Peak oil is the point in time at which the maximum rate of crude oil extraction is reached. After we reach that point, the production of oil will gradually decline until the reserves are either depleted or it is no longer cost efficient to extract any further oil. Thankfully, the world hasn’t reached that point yet — oil production is still on the rise — but we may have passed another peak: “Peak PC”.
The term “Peak PC”, coined in reference to the aforementioned concept of peak oil, describes the point in time at which the PC industry started its decline. As a matter of fact, we may have passed that point five years ago in 2011, when global PC shipments reached their historical high of 365.4 million units. Since then, global demand has gradually declined as smartphones and tablets have taken over many of the tasks we used to rely on PCs for. According to Gartner's latest estimates, the decline of the PC industry continued in 2016, with global shipments falling almost 20 million short of the 2015 total.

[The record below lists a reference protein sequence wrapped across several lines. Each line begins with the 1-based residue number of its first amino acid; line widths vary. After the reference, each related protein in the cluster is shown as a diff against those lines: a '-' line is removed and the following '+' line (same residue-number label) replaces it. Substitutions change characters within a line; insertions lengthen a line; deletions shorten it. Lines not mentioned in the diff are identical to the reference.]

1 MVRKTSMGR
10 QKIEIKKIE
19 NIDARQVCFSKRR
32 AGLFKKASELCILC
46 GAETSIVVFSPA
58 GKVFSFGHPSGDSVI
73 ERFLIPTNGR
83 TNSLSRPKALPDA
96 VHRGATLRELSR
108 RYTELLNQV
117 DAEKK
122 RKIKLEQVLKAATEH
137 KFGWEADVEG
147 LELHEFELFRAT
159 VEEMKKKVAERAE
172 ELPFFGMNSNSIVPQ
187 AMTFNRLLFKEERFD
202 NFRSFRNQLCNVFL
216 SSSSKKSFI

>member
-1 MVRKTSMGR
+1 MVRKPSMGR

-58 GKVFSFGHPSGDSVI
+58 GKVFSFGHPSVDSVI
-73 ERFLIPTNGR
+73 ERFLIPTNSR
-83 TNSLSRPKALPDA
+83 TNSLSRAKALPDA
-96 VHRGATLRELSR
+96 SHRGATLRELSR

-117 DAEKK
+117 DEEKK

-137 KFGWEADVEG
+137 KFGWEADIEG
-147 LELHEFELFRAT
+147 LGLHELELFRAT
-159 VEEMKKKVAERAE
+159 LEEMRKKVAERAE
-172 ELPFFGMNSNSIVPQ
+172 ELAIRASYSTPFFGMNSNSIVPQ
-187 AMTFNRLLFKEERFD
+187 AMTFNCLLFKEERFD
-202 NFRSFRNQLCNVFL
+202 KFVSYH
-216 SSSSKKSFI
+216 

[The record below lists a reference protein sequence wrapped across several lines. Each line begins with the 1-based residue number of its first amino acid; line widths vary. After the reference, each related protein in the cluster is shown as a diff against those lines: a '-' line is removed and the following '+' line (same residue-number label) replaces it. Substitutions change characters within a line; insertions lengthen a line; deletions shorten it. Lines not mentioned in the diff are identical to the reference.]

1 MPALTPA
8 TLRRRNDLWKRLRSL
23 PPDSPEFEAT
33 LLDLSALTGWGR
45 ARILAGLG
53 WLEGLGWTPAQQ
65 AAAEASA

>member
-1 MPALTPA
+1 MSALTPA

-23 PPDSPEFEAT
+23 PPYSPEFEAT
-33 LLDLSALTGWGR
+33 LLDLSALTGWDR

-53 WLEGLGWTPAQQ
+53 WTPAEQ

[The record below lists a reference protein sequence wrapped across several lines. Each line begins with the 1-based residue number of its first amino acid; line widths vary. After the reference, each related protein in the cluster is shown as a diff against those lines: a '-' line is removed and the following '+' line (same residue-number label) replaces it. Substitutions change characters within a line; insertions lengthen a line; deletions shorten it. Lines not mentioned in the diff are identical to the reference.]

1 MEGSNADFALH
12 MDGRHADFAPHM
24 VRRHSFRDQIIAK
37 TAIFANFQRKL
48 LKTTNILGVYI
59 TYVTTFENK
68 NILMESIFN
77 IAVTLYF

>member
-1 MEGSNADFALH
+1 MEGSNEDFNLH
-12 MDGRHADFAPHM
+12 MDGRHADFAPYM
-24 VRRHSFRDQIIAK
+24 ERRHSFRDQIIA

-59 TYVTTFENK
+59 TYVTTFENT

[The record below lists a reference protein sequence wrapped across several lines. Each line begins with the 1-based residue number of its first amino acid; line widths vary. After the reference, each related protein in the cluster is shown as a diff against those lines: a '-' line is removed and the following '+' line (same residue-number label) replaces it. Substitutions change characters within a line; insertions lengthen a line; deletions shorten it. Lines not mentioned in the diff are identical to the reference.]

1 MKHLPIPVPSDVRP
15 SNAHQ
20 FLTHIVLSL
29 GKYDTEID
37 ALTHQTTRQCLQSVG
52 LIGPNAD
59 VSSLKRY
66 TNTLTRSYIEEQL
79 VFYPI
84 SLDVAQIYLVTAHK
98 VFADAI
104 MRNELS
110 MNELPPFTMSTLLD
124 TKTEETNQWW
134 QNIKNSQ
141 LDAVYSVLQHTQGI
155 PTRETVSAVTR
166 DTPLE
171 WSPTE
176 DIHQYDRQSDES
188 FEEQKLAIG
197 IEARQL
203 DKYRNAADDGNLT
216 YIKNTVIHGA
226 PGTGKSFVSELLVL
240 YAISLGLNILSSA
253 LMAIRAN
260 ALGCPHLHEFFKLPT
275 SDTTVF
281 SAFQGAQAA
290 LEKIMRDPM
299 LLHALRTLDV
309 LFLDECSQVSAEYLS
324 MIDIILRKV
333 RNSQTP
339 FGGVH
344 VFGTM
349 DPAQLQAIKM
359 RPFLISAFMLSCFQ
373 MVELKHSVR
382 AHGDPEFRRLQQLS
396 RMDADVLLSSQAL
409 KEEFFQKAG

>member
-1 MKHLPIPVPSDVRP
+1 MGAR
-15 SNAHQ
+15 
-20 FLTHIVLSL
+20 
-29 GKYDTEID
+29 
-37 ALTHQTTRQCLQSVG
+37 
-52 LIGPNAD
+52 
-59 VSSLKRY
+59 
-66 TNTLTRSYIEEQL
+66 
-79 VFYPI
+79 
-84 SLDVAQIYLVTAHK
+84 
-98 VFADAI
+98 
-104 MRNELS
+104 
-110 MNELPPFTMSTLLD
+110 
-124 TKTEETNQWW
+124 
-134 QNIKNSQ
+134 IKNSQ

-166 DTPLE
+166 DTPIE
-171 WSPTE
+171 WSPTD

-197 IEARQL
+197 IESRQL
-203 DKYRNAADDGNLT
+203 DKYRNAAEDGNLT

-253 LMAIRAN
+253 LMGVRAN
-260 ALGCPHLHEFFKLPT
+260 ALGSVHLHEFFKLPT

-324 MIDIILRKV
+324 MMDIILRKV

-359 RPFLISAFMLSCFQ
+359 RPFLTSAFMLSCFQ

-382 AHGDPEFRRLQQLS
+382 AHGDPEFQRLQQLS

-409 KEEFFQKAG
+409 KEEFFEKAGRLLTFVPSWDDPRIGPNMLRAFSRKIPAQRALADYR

To be clear, it is highly unlikely that PCs will become an endangered species within the next few years, particularly in professional use, but it seems fair to assume that the PC industry won’t be able to climb back to previous heights anytime soon, if ever.
This chart shows global PC shipments since 2006.